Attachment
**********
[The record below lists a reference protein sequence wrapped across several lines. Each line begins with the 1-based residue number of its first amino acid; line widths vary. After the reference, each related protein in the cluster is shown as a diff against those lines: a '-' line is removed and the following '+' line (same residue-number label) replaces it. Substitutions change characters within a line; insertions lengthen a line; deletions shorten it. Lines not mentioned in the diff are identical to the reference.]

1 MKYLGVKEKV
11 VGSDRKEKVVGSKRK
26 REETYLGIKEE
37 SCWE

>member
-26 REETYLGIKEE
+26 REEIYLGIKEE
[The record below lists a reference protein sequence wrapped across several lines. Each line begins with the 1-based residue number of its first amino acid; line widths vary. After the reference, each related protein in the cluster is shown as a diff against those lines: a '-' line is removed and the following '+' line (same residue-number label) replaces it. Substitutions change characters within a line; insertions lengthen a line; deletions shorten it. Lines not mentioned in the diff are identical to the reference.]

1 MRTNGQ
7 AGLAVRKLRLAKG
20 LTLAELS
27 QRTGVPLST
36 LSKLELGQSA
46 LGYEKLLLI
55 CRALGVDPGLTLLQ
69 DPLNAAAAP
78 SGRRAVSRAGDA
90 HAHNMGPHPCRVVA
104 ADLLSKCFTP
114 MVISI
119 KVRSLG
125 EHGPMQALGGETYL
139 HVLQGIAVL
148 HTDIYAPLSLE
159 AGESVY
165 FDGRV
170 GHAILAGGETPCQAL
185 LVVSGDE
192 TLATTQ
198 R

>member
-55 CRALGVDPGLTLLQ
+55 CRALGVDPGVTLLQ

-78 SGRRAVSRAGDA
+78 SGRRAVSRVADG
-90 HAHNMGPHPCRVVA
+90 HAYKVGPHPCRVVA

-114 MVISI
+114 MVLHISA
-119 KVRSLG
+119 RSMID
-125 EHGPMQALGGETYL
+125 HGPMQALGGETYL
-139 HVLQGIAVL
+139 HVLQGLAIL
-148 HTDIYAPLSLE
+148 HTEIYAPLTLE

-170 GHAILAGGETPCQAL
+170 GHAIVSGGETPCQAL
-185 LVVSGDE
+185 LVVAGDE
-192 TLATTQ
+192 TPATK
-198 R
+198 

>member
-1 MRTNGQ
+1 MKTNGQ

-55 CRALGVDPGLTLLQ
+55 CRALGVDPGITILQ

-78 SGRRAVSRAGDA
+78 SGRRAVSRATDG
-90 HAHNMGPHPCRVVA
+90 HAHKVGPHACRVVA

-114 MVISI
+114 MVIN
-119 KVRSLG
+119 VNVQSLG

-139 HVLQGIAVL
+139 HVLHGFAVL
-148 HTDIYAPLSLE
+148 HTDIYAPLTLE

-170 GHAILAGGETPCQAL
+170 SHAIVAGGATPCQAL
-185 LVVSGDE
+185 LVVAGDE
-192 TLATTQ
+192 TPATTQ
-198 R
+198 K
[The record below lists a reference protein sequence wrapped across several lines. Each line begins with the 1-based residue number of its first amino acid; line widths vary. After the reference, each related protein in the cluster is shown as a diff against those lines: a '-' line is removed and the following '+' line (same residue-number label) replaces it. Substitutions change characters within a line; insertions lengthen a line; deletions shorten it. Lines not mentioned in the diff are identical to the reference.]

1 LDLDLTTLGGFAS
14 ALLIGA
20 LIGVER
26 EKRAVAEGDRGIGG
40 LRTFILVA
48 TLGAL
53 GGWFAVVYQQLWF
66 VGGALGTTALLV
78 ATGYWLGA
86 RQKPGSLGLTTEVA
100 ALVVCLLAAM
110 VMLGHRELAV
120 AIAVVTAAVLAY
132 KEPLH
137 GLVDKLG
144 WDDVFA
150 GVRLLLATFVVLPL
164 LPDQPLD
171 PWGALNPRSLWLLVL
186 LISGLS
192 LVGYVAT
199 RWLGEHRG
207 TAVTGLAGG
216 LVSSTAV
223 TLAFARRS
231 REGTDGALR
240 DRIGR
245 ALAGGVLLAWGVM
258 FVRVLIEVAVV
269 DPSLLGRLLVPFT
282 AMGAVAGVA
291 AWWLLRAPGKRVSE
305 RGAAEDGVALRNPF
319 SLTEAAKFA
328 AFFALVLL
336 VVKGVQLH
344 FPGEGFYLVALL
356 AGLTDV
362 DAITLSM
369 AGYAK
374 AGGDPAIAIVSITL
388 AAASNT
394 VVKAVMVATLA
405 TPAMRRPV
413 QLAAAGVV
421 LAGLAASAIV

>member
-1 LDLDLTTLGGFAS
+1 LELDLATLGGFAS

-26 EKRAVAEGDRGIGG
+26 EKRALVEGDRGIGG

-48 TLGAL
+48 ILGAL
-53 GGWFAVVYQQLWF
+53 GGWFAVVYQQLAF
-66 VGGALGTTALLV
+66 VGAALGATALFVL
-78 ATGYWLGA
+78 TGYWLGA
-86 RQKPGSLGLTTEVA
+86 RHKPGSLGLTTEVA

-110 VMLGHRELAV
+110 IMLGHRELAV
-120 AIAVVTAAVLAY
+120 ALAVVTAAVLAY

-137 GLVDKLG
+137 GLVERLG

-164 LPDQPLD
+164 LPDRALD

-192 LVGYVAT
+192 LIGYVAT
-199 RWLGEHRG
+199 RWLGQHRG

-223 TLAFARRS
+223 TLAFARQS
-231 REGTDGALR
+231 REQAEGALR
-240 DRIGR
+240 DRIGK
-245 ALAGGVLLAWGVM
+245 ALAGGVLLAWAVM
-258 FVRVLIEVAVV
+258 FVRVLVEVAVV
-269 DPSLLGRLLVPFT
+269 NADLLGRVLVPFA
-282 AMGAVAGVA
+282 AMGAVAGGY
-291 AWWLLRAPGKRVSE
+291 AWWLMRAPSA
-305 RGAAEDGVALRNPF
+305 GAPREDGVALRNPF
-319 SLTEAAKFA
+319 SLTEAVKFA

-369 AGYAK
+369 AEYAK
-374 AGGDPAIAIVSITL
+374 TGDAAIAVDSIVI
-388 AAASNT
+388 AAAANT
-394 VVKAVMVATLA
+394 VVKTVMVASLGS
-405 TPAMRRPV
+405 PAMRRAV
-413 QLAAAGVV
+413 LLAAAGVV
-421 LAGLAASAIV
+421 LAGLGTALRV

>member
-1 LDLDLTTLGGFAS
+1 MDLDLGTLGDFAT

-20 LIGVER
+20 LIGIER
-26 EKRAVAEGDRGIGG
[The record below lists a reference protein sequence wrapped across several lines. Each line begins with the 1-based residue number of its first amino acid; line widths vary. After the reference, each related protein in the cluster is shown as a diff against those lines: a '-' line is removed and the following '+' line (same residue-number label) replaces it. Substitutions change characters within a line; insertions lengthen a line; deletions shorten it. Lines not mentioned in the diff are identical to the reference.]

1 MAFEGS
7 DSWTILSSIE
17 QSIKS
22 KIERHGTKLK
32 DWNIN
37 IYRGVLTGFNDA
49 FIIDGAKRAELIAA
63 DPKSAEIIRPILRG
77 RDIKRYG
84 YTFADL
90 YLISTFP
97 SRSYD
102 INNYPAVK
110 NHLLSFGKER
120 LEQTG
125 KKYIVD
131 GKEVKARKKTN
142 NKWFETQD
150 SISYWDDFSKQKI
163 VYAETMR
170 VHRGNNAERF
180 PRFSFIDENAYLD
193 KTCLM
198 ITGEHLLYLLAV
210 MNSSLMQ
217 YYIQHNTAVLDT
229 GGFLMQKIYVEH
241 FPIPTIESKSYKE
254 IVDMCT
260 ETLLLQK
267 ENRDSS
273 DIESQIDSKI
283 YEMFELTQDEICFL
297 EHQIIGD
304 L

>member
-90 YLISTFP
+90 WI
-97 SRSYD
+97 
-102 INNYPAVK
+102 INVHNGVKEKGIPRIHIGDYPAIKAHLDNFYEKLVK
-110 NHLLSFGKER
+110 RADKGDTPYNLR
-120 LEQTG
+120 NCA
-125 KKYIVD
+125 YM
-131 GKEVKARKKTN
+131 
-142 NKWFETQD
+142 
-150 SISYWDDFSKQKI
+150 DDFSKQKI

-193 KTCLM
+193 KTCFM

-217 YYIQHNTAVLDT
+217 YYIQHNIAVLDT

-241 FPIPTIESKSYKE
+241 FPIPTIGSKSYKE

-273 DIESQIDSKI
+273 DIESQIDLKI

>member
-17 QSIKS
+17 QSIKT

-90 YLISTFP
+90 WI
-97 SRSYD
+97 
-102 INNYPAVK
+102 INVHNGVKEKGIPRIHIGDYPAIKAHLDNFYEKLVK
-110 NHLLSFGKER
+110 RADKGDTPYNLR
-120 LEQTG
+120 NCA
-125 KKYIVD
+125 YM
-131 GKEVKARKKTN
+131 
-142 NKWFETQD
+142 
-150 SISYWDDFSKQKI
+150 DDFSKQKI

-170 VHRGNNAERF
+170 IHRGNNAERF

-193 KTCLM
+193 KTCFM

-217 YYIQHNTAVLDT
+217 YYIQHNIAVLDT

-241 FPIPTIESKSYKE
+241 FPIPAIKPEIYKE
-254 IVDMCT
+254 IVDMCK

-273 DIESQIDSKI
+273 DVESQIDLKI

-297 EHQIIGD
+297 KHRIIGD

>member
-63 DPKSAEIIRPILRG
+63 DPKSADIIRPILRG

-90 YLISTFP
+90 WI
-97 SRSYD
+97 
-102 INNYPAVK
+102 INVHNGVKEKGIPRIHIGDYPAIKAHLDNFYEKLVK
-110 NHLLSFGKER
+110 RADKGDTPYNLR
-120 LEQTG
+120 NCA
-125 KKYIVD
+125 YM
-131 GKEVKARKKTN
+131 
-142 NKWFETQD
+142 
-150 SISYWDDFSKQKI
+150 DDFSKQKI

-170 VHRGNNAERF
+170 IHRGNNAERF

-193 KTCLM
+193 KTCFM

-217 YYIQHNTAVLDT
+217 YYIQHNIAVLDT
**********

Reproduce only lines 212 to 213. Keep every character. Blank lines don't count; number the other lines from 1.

125 KKYIVD
131 GKEVKARKKTN